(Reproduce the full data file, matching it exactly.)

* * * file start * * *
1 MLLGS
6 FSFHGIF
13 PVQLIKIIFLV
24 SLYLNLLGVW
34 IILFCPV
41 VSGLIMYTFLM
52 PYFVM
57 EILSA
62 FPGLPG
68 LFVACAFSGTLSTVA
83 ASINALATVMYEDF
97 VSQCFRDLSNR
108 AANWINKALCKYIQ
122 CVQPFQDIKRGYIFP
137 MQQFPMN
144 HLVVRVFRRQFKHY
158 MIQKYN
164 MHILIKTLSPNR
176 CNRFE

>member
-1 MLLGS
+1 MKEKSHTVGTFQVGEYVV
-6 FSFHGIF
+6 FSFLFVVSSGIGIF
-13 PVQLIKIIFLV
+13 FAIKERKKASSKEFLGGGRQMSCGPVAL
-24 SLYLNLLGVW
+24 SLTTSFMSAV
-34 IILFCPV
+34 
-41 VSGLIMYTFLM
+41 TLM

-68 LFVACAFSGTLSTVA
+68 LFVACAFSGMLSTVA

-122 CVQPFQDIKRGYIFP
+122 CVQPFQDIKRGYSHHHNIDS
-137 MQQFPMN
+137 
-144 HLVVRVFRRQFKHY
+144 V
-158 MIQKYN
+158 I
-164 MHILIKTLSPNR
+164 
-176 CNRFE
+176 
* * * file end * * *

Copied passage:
1 MLLGS
6 FSFHGIF
13 PVQLIKIIFLV
24 SLYLNLLGVW
34 IILFCPV
41 VSGLIMYTFLM
52 PYFVM
57 EILSA
62 FPGLPG
68 LFVACAFSGTLSTVA
83 ASINALATVMYEDF
97 VSQCFRDLSNR
108 AANWINKALCKYIQ
122 CVQPFQDIKRGYIFP
137 MQQFPMN
144 HLVVRVFRRQFKHY
158 MIQKYN
164 MHILIKTLSPNR
176 CNRFE

>member
-1 MLLGS
+1 MKEKSHTVGTFQVGEYVV
-6 FSFHGIF
+6 FSFLFVVSSGIGIF
-13 PVQLIKIIFLV
+13 FAIKERKKASSKEFLGGGRQMSCGPVAL
-24 SLYLNLLGVW
+24 SLTTSFMSAV
-34 IILFCPV
+34 
-41 VSGLIMYTFLM
+41 TLM

-68 LFVACAFSGTLSTVA
+68 LFVACAFSGMLSTVA

-122 CVQPFQDIKRGYIFP
+122 CVQPFQDIKRGYSHHHNIDS
-137 MQQFPMN
+137 
-144 HLVVRVFRRQFKHY
+144 V
-158 MIQKYN
+158 I
-164 MHILIKTLSPNR
+164 
-176 CNRFE
+176 